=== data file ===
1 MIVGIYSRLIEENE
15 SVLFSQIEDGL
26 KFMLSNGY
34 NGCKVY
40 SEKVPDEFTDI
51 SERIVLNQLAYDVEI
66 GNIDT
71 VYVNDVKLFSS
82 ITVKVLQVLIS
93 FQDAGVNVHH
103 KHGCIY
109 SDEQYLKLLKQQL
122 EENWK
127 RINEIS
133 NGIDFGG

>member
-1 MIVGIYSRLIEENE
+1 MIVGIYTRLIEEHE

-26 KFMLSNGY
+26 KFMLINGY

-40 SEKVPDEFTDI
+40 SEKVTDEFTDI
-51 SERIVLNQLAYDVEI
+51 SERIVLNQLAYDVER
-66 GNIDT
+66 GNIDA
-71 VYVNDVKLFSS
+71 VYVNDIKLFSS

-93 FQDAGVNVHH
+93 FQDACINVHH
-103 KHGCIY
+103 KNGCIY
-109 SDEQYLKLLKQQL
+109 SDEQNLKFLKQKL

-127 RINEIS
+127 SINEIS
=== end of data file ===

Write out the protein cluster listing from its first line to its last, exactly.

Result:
1 MIVGIYSRLIEENE
15 SVLFSQIEDGL
26 KFMLSNGY
34 NGCKVY
40 SEKVPDEFTDI
51 SERIVLNQLAYDVEI
66 GNIDT
71 VYVNDVKLFSS
82 ITVKVLQVLIS
93 FQDAGVNVHH
103 KHGCIY
109 SDEQYLKLLKQQL
122 EENWK
127 RINEIS
133 NGIDFGG

>member
-1 MIVGIYSRLIEENE
+1 MIVGIYTRLIEEHE

-26 KFMLSNGY
+26 KFMLINGY

-40 SEKVPDEFTDI
+40 SEKVTDEFTDI
-51 SERIVLNQLAYDVEI
+51 SERIVLNQLAYDVER
-66 GNIDT
+66 GNIDA
-71 VYVNDVKLFSS
+71 VYVNDIKLFSS

-93 FQDAGVNVHH
+93 FQDACINVHH
-103 KHGCIY
+103 KNGCIY
-109 SDEQYLKLLKQQL
+109 SDEQNLKFLKQKL

-127 RINEIS
+127 SINEIS